Representing Bushmen: South Africa and the Origin of Language

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University Rochester Press, 2009 - Literary Collections - 210 pages
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Representing Bushmen draws on the work of Jacques Derrida, Edward Said, and Martin Bernal to show how the study of language was integral to the formation of racial discrimination in South Africa. Author Shane Moran demonstrates the central role of literary history to the cultural racism and ideology that fed into apartheid by tracing the ethno-aesthetic figuration of the Bushmen in W. H. I. Bleek's theory of the origin of language. Moran examines the gestation of colonial ideology, and provocatively traces aspects of the post-apartheid rhetoric of commemoration and national unity to their colonialist roots. This detailed and compelling volume contributes significantly to current trends in post-apartheid scholarship. Moran emphasizes the need for a cautious interrogation of the colonial archive and scrutiny of critical discourses used by the would-be postcolonial intellectual, and poses a timely challenge to those committed to exorcising that legacy. Shane Moran teaches at the University of KwaZulu-Natal.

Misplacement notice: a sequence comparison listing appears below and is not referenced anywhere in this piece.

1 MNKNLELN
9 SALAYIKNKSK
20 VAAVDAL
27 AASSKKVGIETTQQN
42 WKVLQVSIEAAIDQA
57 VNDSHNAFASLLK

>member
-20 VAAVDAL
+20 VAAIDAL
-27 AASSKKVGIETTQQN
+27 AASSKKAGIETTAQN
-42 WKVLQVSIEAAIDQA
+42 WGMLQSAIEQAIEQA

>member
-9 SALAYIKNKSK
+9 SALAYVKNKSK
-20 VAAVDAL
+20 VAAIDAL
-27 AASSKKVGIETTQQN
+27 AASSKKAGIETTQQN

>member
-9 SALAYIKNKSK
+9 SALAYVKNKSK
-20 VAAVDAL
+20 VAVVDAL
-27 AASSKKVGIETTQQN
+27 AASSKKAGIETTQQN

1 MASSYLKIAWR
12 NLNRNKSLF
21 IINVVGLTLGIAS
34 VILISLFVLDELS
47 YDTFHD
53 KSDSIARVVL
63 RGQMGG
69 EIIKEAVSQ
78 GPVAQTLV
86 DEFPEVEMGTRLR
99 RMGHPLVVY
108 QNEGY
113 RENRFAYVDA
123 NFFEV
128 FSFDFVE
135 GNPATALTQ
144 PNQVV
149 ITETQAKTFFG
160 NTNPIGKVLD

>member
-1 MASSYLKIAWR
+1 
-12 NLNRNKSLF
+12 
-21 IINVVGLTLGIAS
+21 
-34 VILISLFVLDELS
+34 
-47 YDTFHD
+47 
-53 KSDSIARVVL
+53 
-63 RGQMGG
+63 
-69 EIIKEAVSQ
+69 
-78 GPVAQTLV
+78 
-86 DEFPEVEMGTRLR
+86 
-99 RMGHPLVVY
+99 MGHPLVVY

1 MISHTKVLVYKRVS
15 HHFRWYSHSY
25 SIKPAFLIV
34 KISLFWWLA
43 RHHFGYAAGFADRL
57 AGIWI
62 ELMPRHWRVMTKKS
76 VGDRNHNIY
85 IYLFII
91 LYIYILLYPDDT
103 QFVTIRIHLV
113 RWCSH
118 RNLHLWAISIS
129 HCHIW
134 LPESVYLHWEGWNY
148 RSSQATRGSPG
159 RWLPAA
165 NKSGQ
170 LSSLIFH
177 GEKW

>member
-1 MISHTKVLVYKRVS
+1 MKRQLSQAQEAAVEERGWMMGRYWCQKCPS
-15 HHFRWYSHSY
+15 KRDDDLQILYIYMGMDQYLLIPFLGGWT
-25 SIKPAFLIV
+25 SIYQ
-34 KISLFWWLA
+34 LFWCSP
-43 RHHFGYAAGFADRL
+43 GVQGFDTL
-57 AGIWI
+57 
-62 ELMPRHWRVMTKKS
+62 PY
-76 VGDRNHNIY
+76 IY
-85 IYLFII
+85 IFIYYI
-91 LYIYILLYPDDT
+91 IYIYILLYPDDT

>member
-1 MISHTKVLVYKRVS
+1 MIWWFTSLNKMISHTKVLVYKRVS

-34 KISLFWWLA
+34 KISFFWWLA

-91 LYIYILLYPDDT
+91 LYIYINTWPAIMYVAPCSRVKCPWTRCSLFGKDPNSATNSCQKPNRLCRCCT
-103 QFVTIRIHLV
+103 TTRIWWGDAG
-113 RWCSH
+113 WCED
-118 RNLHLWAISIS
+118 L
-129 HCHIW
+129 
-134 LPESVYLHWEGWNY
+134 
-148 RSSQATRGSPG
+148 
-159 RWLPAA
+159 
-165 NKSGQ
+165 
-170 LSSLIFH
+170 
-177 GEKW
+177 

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Contents

Introduction Unity in Diversity
1
Colonial Intellectual
19
On the Origin
31
HumanAnimal
48
Writing Bushmen
67
Language and Blood
80
Colonial Family Crypt
96
Bushman Literature
114
Conclusion Presentiment
128
Notes
149
Bibliography
187
Index
207
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